Benedicte Gravrand, Opalesque London: Living in a Material World – the Commodity Connection, by Kevin Morrison, 308 pages, published in June 2008 by John Wiley and Sons Ltd. A timely introduction to commodities from a veteran journalist who specialises in the subject.
This is an extremely readable book that takes the readers on a tour around the most important raw materials, from their sources to their uses, passing through their dealings in the financial market. Kevin Morrison, a journalist who has worked for the Financial Times, Reuters and The Sydney Herald Tribune, travelled the world, met with “farmers, miners, oil ministers, financiers, environmentalists, lawyers and policy advisors” and brought together a well researched, fast-paced and informative piece on our “material world”, covering energy, agriculture, climate, metals and finally trading, adding odd anecdotes to information, as well as notes and references.
The book examines some of the factors behind the moves in commodity prices and their link with climate change, the connection between the consumer and the raw materials, the every-day relevance of commodities. It is aimed at investors and consumers.
The first section discusses energy, its economic value and its political importance. The author takes a look at the re-emergence of coal, renewable energies such as wind and solar nuclear power, oil, hydrogen cars, biofuels.
For example, wind and solar might be the best source of energy but cannot be stored; meanwhile, the demand fore uranium (for production of electricity) will increase by 70% by 2030; and Opec production is depleting 5% a year, which means it is short of 1.5 million barrels, daily. I quote: “there are four goals of the so-called ‘second generation’ biofuels, and economics is not one of them”.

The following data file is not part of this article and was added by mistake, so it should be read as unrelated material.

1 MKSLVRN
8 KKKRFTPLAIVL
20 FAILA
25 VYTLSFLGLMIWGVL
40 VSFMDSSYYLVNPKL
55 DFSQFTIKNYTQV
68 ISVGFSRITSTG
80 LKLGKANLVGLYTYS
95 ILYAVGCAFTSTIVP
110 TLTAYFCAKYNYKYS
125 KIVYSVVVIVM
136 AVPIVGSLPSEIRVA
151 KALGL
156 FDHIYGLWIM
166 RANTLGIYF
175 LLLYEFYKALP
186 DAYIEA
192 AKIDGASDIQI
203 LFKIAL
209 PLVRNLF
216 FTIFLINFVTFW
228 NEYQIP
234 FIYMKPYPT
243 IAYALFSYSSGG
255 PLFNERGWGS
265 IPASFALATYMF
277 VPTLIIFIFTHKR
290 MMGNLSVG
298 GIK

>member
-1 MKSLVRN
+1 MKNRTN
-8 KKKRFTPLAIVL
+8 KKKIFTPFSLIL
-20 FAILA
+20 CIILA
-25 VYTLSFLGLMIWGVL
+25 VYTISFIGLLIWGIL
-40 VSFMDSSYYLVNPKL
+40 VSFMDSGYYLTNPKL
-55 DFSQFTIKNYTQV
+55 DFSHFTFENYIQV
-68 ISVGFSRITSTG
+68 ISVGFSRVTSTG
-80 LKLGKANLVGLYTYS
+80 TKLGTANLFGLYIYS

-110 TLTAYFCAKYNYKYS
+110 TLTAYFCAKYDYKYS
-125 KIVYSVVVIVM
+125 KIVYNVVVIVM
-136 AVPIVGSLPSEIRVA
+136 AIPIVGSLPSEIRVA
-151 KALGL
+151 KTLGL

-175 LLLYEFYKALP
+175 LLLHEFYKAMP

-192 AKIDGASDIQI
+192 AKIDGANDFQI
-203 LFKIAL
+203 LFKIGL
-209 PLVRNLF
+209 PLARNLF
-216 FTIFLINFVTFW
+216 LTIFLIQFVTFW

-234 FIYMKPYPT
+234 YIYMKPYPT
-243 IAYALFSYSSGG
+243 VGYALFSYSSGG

He concludes that in order to avoid an environmental catastrophe, significant changes will have to be made at local, regional and national levels, and that the expansion in global coal supplies will divide traditional government allies.
The chapter on agriculture examines its increasing connection to energy through the biofuel production, the impact of greater meat consumption on the supply of grains and oil seeds, and the influence of government subsidies.
The author remarks on the greater land space being taken up for biofuel production, and the widespread political and business support ethanol has received this decade and its economic implications. He looks at the production of poultry, cattle , milk, corn syrup, sugar (and Brazil), land scarcity due to population growth, super seeds taking over the diversity of their predecessors, the use of nitrogen attributed to corn planting.
The pro-corn ethanol policy, government subsidies for agriculture, monitoring of our food intake (for better supply-demand balance) are some of the issues that need to be addressed.
The next part looks at the environment as a commodity. He explains carbon footprints, environmentalism, global warming, the costs of climate change, tradable carbon permits and the emissions market, the need for forests and biodiversity, CDMs, and water (“the irreplaceable commodity”).
Global warning and water shortages may end up being a security issue too, he says, and climate change requires many solutions. Interestingly, carbon pricing may become as common as oil or gold.
Chapter 4 focuses on metal, especially widely-used copper, and the impact of greater demand for metals.
For example, the demand for copper is so great (“it has made the electronic age possible”) that has attracted metal thieves who take on “power lines, manhole covers, sewer plates, aluminium light poles, parking meters and motorway signs.”
The author looks at copper production in Chile, in Africa, its travelling around the world for refining and manufacturing, its being traded in various exchanges. He warns on the constraints on supply due to “depleted resource bases, political risks, water availability and substitution from new mineral sources.”
The final chapter looks at the trading of commodities. The author talked to Chicago traders and examines the CBOT’s role as the global price barometer for grains and oilseeds, electronic trading and how it has changed the market, futures and options, hedge funds and other players, indices.
He noted the political sensitivity of commodity prices: “when they are high, politicians blame speculators for manipulating prices; when they are low, in particular where agricultural commodities are concerned, there are calls for more assistance for farmers.” He warns about excessive prices, a good signal of that being when there is too much attention on commodities in the media. “This concentration can lead to a bubble, as seen with the dot com experience.” Although we are not quite there yet.